Many people asked me how I did it – writing blog posts every single week for the last 3.5 years, accumulating over 150 blog posts today. Trust me, it hasn’t been easy.
I look everywhere for materials that can be relevant to my followers, so I can provide valuable information for them.
One of my favourite source of material is the recent court cases – YIU-CHO NGAI and HER MAJESTY THE QUEEN.
Earlier this week, I stumbled across this court case relating to a real estate broker in Toronto. He’s disputing in court about certain deductions he took in 2005 and 2006 that Canada Revenue Agency disallowed.
The court case ended January 26, 2018. ☹
It’s over a decade ago and he finally got a ruling from the judge last month!
1. Cash gifts won’t cut it
The taxpayer, Mr Ngai, claimed deductions with respect to cash gifts he made to his clients and referral source against his realtor income.If you are thinking of giving cash gifts to anyone, think again!
He could only provide names of the people who received the gifts but other than that he couldn’t provide any evidence to prove his claim.
He didn’t invite recipients of these cash gifts to corroborate in court.
He couldn’t even provide cash withdrawal support from his bank. In theory, he would have got the cash gift from somewhere, likely his bank account, to gift them to the referral source.
Lessons learned? Do not give cash gifts. If you are giving a gift, make sure you have it properly documented. From the bank withdrawal, to the name of the person who received it, contact number and the address.
If you want to make sure you get the deduction, get an invoice or receipt, tie it to a specific deal that you are working on.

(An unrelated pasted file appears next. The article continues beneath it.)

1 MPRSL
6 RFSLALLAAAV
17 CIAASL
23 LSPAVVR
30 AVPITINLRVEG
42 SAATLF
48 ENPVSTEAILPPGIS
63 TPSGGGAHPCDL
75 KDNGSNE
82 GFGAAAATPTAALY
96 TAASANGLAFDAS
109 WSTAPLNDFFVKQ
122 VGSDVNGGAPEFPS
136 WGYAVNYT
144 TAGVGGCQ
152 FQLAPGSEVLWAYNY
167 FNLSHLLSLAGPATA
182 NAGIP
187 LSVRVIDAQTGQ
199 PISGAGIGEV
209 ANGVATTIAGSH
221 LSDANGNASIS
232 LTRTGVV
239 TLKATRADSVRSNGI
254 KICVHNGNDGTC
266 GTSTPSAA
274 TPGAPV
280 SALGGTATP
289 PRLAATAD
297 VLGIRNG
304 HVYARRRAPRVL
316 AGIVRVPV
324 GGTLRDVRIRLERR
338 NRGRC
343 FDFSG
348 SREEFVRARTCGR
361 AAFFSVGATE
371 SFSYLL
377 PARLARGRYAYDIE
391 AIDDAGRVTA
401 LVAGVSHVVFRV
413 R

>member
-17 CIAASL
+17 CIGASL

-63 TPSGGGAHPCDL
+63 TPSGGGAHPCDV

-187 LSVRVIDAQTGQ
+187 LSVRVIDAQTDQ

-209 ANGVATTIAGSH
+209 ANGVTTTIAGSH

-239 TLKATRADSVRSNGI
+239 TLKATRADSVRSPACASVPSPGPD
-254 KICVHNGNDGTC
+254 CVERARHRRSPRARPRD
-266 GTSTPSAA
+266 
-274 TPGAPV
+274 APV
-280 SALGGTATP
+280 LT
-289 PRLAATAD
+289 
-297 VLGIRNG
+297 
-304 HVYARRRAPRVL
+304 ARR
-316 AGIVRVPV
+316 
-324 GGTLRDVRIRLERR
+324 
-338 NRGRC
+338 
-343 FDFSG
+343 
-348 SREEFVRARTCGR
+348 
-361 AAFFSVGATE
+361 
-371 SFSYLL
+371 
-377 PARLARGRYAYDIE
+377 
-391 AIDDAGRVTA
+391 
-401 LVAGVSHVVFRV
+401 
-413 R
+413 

If you are unsure you can get a receipt, you may even want to avoid cash gifts altogether.
2. Documentation matters
Yep. You’re right. We are in 2018. We are talking about a case related to the taxation years of 2005 and 2006.I graduated from University of Waterloo with my Master of Accountancy in 2006 and wrote my Chartered Accountant Uniform Final Exam that year!
That’s a LONG TIME AGO!
How are you supposed to remember everything that happened that far back? You can’t!
That’s why documentation matters.
In the court case, Mr. Ngai, the taxpayer had stated that a Louis Vuitton designer purse was given to a client’s wife as a gift for purchasing an industrial building with him. He also made an inconsistent comment that the purse was given to thank the client to let him use their BMW for business purposes.
The judge disallowed the deduction, on the basis that Mr. Ngai provided conflicting reasonings for the deduction.
Lessons learned? Write down what the gifts are for specifically when you are spending the money! Don’t wait until 10 years later. Write it down directly on the receipts. You may even want to take one step further. Write down how this is related to earning your commission income/rental income! This will help you in court 10 years down the road!
3. Follow KISS principle
For those of you who don’t know this principle, it means Keep It Simple and Stupid.A taxpayer is entitled to claim any deductions that he incurs to earn the specific source of income, subject to a bunch of exceptions.
The easier it is for you to tie a specific expense to income, the easier it is for the judge/CRA to allow the deduction.
For example, if you buy a Louis Vuitton designer purse for a client who just closed a property that’s worth $1million, it is worthwhile for you to write down on the receipt that this is for Mr. XYZ’s wife and Mr. XYZ just closed a deal on ABC street.
When you get audited by CRA, you already establish how the expense is related to the income earned.
I am not saying that by writing down the name and the deal, you are able to deduct a Louis Vuitton designer purse. But making it simple and stupid surely make your position a lot stronger.
4. Corroboration matters